Kitten Kindergarten Launched in Seattle

Program aims to reduce the number of kittens and cats surrendered to shelters.

By Soraya Gutierrez | Posted: May 29, 2008 2 a.m. EDT

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Courtesy of Dan Tripp
The Seattle Humane Society will begin a kitten kindergarten program in June.
In an effort to increase the number of cats that are kept in the home, the Seattle Humane Society will launch a kitten kindergarten program in June.

The kitten kindergarten classes, the first to be introduced in the state of Washington, are expected to become regarded as an essential part of proper kitten development, become the norm in the community and decrease the number of cats relinquished to shelters, according to instructor Jennifer Schneider.

“Our state has no such program, so I thought that these classes would benefit the animal community in Washington,” said Schneider, a certified pet dog trainer. “I decided that a humane society was the most appropriate place to start offering these classes.”

Drawing on the success of puppy kindergarten classes — formulated in the 1970s with the purpose of socializing puppies to other dogs, new people and new environments — Schneider’s kitten kindergarten applies the same logic to socialize kittens and prevent problem behaviors.

Courtesy of Dan Tripp
“Kitten classes would give people knowledge about how to prevent future behavior problems, including house soiling, scratching and aggression,” she said. “Plus, the classes would teach people how to bond with their kittens to create a strong, lifelong relationship.”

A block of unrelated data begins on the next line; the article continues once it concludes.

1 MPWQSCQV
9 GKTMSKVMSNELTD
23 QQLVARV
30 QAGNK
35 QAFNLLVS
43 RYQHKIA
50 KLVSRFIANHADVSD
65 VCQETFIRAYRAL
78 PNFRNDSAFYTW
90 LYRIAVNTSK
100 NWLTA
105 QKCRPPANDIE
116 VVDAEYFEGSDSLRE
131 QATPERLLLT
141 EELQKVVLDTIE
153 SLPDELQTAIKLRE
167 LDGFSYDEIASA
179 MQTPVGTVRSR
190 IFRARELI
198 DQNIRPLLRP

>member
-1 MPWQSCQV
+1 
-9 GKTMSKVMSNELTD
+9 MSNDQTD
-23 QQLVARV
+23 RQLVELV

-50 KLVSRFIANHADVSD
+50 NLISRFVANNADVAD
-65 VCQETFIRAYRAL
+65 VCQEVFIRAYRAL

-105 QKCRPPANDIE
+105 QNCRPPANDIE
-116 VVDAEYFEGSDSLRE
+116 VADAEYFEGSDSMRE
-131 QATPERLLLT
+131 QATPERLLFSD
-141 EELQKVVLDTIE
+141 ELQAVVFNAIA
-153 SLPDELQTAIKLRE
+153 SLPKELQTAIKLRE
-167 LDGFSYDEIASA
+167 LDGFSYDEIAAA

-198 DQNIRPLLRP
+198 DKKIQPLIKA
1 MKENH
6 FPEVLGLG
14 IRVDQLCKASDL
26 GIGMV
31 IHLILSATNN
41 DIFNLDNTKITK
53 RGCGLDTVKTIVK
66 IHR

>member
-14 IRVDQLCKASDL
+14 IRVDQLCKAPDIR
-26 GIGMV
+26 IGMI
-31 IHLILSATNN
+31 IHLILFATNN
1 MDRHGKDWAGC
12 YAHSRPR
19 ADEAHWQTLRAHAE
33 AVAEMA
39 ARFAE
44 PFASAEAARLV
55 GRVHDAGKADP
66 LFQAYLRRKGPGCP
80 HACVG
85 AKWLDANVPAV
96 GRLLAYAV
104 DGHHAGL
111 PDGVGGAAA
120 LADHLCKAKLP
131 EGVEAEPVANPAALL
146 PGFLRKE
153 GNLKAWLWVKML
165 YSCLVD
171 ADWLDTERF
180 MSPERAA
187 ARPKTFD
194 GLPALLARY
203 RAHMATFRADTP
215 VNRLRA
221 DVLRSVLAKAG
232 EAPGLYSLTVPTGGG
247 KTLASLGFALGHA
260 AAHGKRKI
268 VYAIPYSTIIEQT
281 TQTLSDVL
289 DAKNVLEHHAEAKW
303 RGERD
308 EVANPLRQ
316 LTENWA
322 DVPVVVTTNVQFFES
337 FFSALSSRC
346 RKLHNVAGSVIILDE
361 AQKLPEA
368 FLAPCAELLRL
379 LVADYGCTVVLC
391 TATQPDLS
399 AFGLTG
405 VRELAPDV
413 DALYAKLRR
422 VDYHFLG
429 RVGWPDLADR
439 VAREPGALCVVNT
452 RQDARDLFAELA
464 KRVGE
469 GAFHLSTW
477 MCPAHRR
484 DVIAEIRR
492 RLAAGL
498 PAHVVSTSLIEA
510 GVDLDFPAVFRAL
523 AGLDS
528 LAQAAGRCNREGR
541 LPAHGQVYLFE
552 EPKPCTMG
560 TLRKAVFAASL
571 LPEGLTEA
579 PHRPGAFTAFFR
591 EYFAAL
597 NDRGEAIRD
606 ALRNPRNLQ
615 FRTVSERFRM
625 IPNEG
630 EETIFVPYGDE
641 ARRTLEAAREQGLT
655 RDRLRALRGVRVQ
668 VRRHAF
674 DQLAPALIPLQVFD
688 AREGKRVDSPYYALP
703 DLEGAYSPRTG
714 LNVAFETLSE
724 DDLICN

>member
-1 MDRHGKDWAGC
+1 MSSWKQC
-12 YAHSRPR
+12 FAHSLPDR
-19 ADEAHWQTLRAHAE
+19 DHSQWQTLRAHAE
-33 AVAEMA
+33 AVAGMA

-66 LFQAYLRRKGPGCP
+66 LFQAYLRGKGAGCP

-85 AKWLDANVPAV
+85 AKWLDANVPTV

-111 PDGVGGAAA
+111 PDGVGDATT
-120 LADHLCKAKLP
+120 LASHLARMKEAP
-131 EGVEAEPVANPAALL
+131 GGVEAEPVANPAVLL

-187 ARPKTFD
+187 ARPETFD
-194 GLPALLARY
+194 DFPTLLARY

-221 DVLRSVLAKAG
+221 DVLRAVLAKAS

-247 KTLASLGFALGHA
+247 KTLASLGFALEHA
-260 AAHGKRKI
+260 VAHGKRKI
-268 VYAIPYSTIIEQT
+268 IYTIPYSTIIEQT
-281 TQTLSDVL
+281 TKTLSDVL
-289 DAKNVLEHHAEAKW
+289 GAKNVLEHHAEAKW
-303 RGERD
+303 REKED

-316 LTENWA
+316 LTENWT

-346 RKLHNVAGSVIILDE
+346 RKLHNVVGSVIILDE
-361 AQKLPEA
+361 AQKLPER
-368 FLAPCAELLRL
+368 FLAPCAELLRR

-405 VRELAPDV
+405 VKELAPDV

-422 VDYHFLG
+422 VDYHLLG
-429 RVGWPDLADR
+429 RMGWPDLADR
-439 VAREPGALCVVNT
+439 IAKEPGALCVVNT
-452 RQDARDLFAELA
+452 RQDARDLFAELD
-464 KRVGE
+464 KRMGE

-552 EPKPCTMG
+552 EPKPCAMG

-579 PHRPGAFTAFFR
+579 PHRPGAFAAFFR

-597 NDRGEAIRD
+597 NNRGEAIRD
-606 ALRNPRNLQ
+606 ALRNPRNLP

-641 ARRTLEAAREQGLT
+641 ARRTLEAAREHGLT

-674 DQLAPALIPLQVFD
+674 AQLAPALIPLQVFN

During the course of kitten kindergarten, pets learn how to sit on cue, come when called, and perform tricks including sit up, jump up on an object and “talk” on cue. Treats will be among the methods used to encourage the kittens to perform these behaviors.

The class will meet for one hour per week for three weeks. Six kittens is the maximum class size.

Brenda Barnette, CEO of the Seattle Humane Society, said the kitten kindergarten classes will help raise awareness about a cat’s intelligence and ability to be trained.

“We are finding that more and more cats need our help finding homes, so we are doing everything we can to get the word out that cats make fantastic companions,” Barnette said. “Cats may be underrated by people who have never lived with a cat.

“Little is really ever expected of a cat other than using a litterbox and occasionally coming when called, especially if tasty cat food is being served. Kitten kindergarten will help the family and the cat have the most fun together.”

The cost to enroll is $50 for a three-week series. The class is open to kittens 8 to 20 weeks of age. To register your kitten, call 425-641-0080 or click here to download the registration form.

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Reader Comments

Verne    Media, PA

5/31/2008 3:24:47 PM

Fantastic idea !

Rosana-Hannah    Heyyyyyyyy, MN

5/30/2008 11:00:49 AM

its about time cats had more things to do. Cats are a victum of boredom and depression too often. I myself will soon open up a cats-only spa/park

cat    corydon, IL

5/30/2008 12:06:00 AM

great

E    Attleboro, MA

5/30/2008 12:02:31 AM

great idea!

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